Consider an individual who has saved approximately Two million dollars in their tax deferred retirement account. When you start withdrawing the money you have to pay taxes on the appreciation.
We’ll assume an income tax rate of 28%. If this individual wants to maintain a $100,000 per year income, they will have to withdraw $100,000 from their tax deferred retirement account plus enough to cover taxes. If all the contributions to the tax deferred retirement account were made with pre-tax money 100% of the distribution will be taxable.
If this individual wants to maintain a $100,000 per year income they will have to withdraw approximately $140,000 from their savings, with $39,000 or so going to Federal and State taxes. This will allow the individual to live on those funds for about 19 years. But in year twenty the account is drained.
The alternative, most would argue, is that they intend to live off of the interest on their savings. Traditional calculations often assume a 5% interest rate this gives the same individual $100,000 to withdraw each year resulting in a net income after taxes of about $72,000. This will keep the principal of the investment whole for the remainder of their lives, but with current interest rates near zero where are you going to earn a safe 5% after inflation?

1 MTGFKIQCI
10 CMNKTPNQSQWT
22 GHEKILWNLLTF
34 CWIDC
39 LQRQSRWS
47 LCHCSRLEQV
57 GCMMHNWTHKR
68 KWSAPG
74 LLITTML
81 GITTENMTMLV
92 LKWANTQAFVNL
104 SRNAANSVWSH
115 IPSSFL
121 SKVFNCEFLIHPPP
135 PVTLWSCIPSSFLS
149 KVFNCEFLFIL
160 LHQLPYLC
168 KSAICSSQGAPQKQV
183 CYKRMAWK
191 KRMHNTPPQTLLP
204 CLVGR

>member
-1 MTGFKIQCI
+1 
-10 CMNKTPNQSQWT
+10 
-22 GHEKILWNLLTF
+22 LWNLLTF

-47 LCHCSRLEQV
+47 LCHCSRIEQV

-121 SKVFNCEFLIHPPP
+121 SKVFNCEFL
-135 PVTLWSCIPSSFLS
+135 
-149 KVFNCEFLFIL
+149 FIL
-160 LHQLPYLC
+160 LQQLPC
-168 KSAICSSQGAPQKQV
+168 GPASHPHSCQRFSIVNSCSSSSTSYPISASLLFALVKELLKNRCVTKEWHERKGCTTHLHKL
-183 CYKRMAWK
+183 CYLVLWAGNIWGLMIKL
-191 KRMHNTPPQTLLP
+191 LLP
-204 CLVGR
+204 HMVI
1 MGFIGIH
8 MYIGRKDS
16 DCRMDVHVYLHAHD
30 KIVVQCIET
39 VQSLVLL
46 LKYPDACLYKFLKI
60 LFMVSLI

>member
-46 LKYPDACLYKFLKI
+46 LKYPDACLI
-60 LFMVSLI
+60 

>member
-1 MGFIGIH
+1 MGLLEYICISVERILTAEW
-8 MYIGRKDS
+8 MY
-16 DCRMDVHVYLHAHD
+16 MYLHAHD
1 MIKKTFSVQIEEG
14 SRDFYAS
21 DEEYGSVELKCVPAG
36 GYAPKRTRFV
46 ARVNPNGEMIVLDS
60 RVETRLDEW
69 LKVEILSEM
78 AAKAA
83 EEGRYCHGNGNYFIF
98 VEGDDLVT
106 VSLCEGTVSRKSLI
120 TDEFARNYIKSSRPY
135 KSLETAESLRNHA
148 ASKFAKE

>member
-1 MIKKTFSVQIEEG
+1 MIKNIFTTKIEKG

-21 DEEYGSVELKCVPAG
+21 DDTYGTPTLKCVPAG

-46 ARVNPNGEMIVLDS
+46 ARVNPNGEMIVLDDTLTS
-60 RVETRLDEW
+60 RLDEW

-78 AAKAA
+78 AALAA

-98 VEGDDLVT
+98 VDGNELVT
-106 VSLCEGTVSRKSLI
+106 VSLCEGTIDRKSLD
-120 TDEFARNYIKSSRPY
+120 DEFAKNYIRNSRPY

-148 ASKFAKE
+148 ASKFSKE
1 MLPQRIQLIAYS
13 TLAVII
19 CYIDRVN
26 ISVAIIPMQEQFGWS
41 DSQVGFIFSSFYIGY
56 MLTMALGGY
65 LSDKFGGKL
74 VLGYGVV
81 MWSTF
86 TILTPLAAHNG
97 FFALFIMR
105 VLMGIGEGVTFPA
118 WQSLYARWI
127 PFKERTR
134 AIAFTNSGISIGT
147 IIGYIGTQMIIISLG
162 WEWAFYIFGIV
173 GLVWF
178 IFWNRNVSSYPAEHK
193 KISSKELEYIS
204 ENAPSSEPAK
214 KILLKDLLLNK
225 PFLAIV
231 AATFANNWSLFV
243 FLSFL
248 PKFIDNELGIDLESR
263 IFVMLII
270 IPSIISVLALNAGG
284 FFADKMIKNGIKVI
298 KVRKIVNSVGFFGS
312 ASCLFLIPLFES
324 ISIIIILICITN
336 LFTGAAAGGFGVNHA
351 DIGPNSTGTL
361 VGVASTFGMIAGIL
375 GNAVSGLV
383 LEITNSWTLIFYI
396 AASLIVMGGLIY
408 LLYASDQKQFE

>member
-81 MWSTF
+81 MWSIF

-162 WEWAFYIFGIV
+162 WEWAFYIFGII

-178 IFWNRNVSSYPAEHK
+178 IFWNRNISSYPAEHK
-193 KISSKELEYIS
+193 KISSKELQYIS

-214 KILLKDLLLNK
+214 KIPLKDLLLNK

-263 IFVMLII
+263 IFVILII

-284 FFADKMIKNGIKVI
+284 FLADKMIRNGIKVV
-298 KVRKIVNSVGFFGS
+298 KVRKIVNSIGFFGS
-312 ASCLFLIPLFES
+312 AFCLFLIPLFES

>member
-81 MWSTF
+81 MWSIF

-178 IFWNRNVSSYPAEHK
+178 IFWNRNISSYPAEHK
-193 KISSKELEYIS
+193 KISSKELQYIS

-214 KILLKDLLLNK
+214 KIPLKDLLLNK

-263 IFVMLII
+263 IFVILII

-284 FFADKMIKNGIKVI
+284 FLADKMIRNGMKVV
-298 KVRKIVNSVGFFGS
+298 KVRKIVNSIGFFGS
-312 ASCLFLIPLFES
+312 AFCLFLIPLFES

The Effects of Higher Tax Rates on Tax Deferred Retirement Income
Now imagine the same individual who is drawing on the same savings account has an income tax of say 30% or 35%. While it is impossible to know what the tax rates will be in the future the information above in this post illustrates why it is reasonable to suggest that income tax rates will indeed be higher at some point in the not too distant future. Now one objection to this line of thought is that most accountants will tell their clients that their income tax rate will be lower later in life. But most don’t strive to end up in a lower tax bracket; they want an income that allows them to live the lifestyle to which they are accustomed.
To be fair the example is purely hypothetical, but there is merit to considering how federal income tax is going to impact your retirement income. And once evaluated, steps must be taken to map out a plan that will take into account realistic possibilities of the tax code at the time of withdraw from tax deferred savings accounts.
Alternatives to a Tax Deferred Retirement Account
One thing you might consider is shifting a portion of your Tax Deferred Retirement Account into a Prepaid Tax Retirement Account like a Roth IRA since distributions on these type of accounts are tax-free as long as they meet certain requirements. If you are making new contributions to a Roth IRA they are made in “after tax” dollars. If you are transferring money from a Tax Deferred Retirement Account like your traditional IRA you must prepay the taxes on the transferred amount. The advantage is that the money will then be able to grow tax-free (including any capital gains) and you will not have to worry about tax implications after retirement.
About the Author:
Dean Vagnozzi is an independent financial advisor who founded A Better Financial Plan. His strategies focus on helping investors of any type discover the best way to invest money in a manner that fits their lifestyle and cash flow, putting them on a path to a tax free retirement.